HIV testing and counseling (HTC)
Breaking the cycle of transmission: Finding new ways to reach young men with HIV services in South Africa
South Africa’s health data demonstrate that young men are less likely to test for HIV and less likely to start treatment when diagnosed as HIV-positive. Young men living with HIV often transmit the virus to younger female partners, contributing to an inter-generational cycle of transmission. Consequently, it is important to ensure men are fully incorporated into a holistic response in order to achieve epidemic control.
The use of home-based HIV testing and counseling in low-and-middle income countries: A scoping review
BACKGROUND: Knowledge of HIV status is crucial for both prevention and treatment of HIV infection. However, according to the Joint United Nations Programme on HIV/AIDS in low-and-middle-income countries (LMICs), only 10% of the population has access to HIV testing services. Home-based HIV testing and counseling (HTC) is one of the approaches which have been shown to be effective in improving access to HIV testing in LMICs. The objective of this review was to map evidence on the use of home-based HTC in LMICs.
Using mHealth to Deliver a Home-Based Testing and Counseling Program to Improve Linkage to Care and ART Adherence in Rural South Africa
National age-of-consent laws and adolescent HIV testing in sub-Saharan Africa: a propensity-score matched study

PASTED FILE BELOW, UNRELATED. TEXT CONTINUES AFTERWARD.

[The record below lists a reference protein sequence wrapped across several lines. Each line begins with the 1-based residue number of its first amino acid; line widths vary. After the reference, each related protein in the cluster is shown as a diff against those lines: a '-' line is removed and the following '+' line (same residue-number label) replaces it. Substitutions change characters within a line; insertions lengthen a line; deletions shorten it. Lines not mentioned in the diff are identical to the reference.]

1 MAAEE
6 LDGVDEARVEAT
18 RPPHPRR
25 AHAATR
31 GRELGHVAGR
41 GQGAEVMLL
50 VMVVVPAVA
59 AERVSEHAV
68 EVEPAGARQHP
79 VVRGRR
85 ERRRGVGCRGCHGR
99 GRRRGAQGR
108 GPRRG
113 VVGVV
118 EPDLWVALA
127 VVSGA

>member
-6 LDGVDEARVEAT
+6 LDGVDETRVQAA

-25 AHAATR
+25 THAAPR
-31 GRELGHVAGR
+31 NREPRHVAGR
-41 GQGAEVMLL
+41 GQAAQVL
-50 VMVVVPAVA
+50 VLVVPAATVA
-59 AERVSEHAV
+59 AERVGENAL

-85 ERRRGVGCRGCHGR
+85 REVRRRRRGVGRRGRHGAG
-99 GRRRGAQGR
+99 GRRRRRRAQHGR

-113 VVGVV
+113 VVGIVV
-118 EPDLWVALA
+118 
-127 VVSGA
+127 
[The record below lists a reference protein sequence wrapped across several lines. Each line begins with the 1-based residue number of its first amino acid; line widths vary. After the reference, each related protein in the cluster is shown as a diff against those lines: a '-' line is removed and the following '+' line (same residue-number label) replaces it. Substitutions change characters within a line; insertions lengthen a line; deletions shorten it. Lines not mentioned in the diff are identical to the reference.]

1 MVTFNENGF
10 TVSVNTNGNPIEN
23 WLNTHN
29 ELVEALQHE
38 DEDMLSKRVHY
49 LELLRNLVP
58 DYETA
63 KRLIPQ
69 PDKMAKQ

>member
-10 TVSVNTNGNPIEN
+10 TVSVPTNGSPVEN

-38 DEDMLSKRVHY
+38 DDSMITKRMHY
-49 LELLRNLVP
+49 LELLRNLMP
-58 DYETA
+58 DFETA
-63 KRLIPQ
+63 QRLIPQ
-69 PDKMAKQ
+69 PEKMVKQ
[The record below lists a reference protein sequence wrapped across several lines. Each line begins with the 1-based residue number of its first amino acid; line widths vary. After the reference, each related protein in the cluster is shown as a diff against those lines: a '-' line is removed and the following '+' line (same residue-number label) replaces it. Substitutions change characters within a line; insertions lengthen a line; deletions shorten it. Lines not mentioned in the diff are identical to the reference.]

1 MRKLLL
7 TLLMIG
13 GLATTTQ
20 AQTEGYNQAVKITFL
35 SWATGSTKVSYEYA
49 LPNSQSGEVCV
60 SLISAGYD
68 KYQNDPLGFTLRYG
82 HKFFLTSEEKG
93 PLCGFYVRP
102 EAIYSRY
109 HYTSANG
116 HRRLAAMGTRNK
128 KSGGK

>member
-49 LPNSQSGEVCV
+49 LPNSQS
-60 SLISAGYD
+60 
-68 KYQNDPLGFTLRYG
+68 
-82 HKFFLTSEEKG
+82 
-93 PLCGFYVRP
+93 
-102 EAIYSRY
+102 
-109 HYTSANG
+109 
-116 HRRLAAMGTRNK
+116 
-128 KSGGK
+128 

Age-of-consent laws can be a barrier to adolescents accessing relevant HIV/AIDS services. This study provides new evidence that a lower legal age of consent could address this barrier, especially in countries with more restrictive legislation, and increase HIV testing and counselling uptake.
For people who may have been exposed to HIV, knowledge is critical to making informed decisions about their future. An HIV test is a serious event with potentially serious outcomes. But no matter the result, the test provides vital information. A negative result is an opportunity to take deliberate steps to prevent future acquisition through prevention methods tailored to that individual’s risks. A positive test result—and a confirmatory diagnosis—is never welcome news, but for people living with HIV, it is a necessary first step towards a long and healthy life.
Live life positively – know your HIV status
As we commemorate the 30th World AIDS Day, UNAIDS is making a global call for increased access to HIV testing and increased uptake of HIV testing. This is to ensure that the 9.4 million people around the world who are unaware of their HIV-positive status can access treatment and that people who are HIV-negative can continue to protect themselves against the virus.